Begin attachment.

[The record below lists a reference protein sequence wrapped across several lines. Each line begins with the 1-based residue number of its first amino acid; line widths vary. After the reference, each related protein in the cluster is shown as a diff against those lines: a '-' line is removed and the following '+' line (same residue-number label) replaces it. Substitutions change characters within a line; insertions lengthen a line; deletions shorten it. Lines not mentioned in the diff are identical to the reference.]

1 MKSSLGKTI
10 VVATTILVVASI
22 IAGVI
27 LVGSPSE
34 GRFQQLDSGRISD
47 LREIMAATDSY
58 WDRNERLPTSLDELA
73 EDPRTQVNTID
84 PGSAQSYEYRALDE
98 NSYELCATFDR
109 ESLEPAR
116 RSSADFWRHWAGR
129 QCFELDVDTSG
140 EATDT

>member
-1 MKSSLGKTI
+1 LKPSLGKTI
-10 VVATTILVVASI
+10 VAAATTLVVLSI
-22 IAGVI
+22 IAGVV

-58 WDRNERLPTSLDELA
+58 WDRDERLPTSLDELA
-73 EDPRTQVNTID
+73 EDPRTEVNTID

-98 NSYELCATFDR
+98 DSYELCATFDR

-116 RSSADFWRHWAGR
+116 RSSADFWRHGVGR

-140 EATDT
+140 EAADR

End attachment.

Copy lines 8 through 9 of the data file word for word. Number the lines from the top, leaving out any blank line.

58 WDRNERLPTSLDELA
73 EDPRTQVNTID